The last week of October was a difficult one for Liguria. Super strong winds gusting at 180km per hour (circa 110 miles per hour), pounding rain and rough seas with 8 meter swells (that’s a little over 24 feet) all took turns pummeling our region. Mother Nature not so subtly reminded us that she is a force to be reckoned with.
For those who don’t know, Liguria is the thin, crescent-shaped region that spans the coast in NW Italy between Tuscany and France. Many refer to the region as the Italian Rivieria; I just think of it as home. The Cinque Terre villages are located on the seafront of the easternmost portion of Liguria.
Storm warnings preceded the storm and resulted in closed schools and businesses and in some cases evacuations. These warnings came just days after the seven year anniversary of the 2011 floods that devastated Vernazza, Monterosso and neighboring Val di Vara (and resulted in 13 fatalities). To say locals were left feeling jittery and nervous about the impending storm is an understatement.
Once the storm hit, power and phone outages were widespread. Despite the scare (it was quite terrifying to witness), the Cinque Terre villages were spared with minimal damage and no serious injuries or casualties. Other nearby areas in Liguria (like Portofino, Santa Margherita, and Rapallo) weren’t as fortunate and experienced moderate to extensive damage (especially along their seafronts where tsunami-like waves toppled breakwaters and wreaked havoc).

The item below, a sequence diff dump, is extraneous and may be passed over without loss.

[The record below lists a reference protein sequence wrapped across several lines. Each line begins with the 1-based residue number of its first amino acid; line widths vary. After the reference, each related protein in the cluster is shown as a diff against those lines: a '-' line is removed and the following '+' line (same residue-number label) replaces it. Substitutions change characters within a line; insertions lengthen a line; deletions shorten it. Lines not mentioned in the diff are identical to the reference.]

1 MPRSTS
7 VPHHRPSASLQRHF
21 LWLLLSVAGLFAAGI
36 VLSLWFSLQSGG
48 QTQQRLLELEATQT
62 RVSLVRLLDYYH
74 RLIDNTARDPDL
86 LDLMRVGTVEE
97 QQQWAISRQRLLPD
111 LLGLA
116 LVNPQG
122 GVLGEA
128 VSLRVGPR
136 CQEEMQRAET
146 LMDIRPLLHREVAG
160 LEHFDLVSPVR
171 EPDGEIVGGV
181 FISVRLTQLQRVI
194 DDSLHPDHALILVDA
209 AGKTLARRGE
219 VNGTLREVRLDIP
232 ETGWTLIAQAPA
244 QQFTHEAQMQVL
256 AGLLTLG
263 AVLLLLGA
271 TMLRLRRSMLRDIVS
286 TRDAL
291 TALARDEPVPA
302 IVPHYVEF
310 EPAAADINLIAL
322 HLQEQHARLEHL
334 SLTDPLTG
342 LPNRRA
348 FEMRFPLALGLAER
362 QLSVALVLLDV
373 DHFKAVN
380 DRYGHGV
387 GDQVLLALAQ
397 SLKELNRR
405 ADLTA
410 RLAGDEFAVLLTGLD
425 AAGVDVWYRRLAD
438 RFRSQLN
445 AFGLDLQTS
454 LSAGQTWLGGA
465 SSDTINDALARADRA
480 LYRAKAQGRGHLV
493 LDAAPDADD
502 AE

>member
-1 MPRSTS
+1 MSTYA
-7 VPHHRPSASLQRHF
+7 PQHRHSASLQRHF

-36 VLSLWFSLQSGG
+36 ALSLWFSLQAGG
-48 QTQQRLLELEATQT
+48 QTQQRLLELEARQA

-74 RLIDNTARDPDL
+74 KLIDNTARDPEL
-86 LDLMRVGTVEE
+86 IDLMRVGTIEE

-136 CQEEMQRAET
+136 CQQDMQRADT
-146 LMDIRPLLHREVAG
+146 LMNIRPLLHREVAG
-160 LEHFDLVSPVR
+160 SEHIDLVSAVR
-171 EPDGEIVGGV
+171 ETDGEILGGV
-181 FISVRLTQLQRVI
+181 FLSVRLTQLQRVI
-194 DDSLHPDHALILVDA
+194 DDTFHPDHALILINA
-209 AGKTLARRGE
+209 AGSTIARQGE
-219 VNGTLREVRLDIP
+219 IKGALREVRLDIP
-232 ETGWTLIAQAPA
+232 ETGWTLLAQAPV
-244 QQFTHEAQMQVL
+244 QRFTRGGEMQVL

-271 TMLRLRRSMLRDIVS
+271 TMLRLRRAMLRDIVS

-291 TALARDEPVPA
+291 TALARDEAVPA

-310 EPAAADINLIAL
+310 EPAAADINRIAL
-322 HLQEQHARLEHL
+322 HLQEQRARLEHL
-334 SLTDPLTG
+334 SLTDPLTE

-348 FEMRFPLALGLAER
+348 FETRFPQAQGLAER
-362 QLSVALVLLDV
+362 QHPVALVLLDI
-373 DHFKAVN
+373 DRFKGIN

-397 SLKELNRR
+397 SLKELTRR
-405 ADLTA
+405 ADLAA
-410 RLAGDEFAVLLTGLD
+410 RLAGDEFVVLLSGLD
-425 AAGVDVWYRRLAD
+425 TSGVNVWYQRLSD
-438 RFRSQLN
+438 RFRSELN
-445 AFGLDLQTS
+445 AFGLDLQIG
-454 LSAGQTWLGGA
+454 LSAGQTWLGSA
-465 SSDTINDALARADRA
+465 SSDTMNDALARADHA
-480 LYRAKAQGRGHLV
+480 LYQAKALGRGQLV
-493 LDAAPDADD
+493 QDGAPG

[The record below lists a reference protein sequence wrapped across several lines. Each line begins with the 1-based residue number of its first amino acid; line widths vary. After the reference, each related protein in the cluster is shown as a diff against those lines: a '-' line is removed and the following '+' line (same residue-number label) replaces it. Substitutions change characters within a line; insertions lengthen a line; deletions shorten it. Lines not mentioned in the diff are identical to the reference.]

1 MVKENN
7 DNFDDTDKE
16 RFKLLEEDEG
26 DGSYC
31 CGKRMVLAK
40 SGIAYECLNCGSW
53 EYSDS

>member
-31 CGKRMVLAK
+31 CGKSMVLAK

What this means for travelers coming to the Cinque Terre in the upcoming days & weeks
These first few weeks post-storm will entail general cleanup and repairs. There are currently no long-term issues that will affect visitors coming to the Cinque Terre later this year or in 2019. However, for those planning to visit the Cinque Terre in the next week or two keep in mind that:
- All hiking trails are officially closed. With the ground saturated in an area already prone to slides, trails will not reopen until they have been cleared of fallen trees and debris and verified to be safe for passage. You can check current trail status here.
- Due to a portion of the rock cliff breaking off above the tunnel that connects the two sides of Monterosso, day trippers are not currently permitted to walk between the train station and historical center of Monterosso. If you’ve booked accommodations in Monterosso, don’t despair. Those actually staying in the village (along with the village’s residents and workers) have a “golden ticket” to pass (max. 10 people at a time accompanied by the Protezione Civile). It is expected to take two weeks to properly remove and dispose of the 50 ton boulder that detached from the cliff and for traffic to resume as normal. For those adamant to see Monterosso, it’s possible to catch an ATC bus that will shuttle people between the two sides of the village (between the hours of 7am and 10:30pm). While by no means convenient, it is a possibility.
- Rethink your visit to Portofino. Were you planning to make a day trip to this chic village? Unless you are arriving by yacht or boat (in which case, lucky you!), you’re best off nixing Portofino from your itinerary until the road has been reconstructed (at the moment, that date is still TBD).